The test is comprised of 91 shuttles and can last up to approximately 29-minutes; however, it is very unlikely somebody will complete it. Scores can be presented in three ways: 1) total distance (meters); 2) level achieved; or 3) VO2 max. Total distance is much simpler to understand and calculate, whereas level achieved is more complex as the test begins at level 5 and then skips to level 9 at the beginning.
How to: Calculate Total Distance
This is the simplest, most common, and perhaps the most reliable method of reporting YYIR test performance.
To calculate total distance, the simplest method is to record the number of shuttles completed by the participant and then multiply that number by 40 (40 = 2 x 20m shuttles [the run from cone B to cone C = 20m, then run back from cone C to cone B = 20m]).
For example, if an athlete performs 30 shuttles, this number can then be multiplied by 40 to calculate their total distance (e.g. 30 x 40 = 1,200m)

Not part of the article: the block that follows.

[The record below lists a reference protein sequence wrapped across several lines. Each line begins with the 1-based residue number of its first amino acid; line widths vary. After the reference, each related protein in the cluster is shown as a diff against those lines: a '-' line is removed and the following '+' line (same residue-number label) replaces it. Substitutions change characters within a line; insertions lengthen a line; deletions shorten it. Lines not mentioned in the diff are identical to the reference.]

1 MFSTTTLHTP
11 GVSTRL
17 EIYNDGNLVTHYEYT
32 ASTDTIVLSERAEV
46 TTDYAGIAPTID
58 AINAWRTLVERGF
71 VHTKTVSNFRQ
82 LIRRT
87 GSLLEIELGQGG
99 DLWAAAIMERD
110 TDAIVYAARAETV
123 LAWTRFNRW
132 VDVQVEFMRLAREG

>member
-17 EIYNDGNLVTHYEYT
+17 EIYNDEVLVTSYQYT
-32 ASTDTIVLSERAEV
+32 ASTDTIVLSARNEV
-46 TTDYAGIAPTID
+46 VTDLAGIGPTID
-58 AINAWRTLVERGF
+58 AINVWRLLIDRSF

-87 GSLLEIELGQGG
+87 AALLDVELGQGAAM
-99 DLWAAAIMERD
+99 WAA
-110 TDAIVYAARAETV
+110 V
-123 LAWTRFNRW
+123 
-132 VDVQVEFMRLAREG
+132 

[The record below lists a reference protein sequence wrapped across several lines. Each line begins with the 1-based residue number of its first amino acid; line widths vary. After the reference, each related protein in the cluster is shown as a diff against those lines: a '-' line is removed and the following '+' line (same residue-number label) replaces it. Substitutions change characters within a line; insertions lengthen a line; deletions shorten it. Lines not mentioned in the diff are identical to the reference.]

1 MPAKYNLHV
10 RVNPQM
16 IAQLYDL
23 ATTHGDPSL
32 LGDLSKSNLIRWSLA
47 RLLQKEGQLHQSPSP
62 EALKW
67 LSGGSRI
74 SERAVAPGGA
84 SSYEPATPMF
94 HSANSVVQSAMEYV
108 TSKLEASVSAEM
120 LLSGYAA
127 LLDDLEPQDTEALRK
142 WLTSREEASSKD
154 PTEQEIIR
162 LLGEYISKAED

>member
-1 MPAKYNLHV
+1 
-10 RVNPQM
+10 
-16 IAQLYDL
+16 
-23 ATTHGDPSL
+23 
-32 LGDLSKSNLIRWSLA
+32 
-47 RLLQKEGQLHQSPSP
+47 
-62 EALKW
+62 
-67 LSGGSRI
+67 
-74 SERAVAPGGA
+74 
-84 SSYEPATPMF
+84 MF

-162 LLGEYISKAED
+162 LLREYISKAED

How to: Calculate Level Achieved
To calculate level achieved, click the link below. The image is very large, so make sure you zoom in to see it correctly.
How to: Calculate V02 Max
Though the YYIR1 has been shown to be a moderately reliable predictor of V02 max (8, 9), it is advised to use the test for what it was originally developed for – identifying an individual’s ability to repeatedly perform high-intensity aerobic work, which has proven to be a more sensitive measure of changes in performance than V02 max. Regardless, for those who wish to use this method, the equations for calculating V02 max are below:
- YYIR1 test: V02 max (mL * kg-1 * min-1) = IR1 distance (m) × 0.0084 + 36.4
- YYIR2 test: V02 max (mL * kg-1 * min-1) = IR2 distance (m) × 0.0136 + 45.3